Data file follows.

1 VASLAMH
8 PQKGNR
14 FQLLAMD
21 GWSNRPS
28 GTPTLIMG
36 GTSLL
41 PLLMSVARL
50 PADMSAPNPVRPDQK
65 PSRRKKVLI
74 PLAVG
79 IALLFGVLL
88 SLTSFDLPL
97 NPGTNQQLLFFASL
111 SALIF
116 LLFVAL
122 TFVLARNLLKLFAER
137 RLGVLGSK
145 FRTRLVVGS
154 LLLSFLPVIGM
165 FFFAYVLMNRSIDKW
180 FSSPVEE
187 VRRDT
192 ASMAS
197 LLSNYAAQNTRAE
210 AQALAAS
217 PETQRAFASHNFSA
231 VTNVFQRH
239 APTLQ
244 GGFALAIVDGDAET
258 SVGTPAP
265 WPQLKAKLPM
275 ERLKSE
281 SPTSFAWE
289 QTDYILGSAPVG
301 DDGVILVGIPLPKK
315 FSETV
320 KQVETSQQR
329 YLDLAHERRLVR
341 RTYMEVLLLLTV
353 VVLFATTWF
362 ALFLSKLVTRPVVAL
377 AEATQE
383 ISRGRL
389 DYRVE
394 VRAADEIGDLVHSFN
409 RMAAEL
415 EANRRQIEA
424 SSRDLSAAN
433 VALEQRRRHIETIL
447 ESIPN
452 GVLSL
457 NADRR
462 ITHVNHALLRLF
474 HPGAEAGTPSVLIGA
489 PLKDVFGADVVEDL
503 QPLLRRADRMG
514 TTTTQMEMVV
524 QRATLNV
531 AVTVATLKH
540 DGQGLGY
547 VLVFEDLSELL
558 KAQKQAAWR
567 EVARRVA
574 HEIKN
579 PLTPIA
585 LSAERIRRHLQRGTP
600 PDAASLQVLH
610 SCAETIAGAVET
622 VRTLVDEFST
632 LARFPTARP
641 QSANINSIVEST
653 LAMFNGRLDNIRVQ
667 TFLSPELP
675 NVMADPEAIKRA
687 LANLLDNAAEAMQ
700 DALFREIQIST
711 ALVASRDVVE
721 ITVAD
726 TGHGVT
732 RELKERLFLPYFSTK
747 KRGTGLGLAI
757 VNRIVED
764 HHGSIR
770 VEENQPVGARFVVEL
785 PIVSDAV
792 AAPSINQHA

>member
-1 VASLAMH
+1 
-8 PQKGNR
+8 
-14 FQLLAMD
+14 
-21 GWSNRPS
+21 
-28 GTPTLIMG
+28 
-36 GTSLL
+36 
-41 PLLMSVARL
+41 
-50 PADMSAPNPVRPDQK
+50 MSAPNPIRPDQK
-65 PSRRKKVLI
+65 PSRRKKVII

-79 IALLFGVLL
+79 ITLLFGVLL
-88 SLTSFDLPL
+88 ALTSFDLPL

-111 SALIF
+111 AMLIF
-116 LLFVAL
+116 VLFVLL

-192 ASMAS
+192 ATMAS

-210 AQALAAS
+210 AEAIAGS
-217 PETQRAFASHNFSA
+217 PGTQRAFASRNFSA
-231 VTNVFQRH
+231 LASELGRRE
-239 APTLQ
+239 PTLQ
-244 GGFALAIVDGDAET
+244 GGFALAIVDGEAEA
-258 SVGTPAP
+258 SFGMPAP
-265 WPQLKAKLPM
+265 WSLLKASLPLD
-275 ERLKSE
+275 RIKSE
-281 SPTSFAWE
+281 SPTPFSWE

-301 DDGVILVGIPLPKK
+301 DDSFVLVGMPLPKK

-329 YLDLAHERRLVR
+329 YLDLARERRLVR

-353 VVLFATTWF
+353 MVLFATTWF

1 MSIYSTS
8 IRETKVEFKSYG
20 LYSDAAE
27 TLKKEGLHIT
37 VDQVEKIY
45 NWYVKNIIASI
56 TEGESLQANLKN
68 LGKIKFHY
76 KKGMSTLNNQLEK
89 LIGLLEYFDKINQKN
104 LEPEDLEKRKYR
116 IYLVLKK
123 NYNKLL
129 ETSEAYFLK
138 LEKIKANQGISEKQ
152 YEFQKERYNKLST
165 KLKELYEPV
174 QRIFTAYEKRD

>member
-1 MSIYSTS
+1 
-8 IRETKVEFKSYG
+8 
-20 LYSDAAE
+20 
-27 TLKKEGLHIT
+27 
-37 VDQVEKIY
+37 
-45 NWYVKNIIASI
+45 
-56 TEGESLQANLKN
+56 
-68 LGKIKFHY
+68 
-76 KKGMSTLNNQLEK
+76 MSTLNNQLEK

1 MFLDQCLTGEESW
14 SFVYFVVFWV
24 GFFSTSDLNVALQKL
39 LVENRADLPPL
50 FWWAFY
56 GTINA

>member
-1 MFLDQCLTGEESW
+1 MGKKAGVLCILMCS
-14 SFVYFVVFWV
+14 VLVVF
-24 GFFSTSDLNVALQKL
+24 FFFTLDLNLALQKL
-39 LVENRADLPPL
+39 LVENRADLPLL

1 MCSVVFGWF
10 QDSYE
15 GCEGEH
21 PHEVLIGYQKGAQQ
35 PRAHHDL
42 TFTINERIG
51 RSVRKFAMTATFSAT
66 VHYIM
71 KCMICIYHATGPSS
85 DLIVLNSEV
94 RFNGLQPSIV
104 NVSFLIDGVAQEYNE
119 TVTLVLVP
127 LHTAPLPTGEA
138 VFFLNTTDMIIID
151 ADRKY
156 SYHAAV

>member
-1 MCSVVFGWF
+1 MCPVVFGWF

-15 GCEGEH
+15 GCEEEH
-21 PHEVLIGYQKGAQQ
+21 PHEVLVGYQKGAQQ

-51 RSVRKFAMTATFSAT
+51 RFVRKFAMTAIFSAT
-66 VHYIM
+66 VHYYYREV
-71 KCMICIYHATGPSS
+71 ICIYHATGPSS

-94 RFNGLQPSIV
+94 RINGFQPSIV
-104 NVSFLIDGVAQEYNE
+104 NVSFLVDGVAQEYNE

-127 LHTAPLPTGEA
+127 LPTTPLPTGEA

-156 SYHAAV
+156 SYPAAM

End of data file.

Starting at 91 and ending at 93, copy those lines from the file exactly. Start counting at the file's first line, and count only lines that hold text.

+8 
-14 FQLLAMD
+14 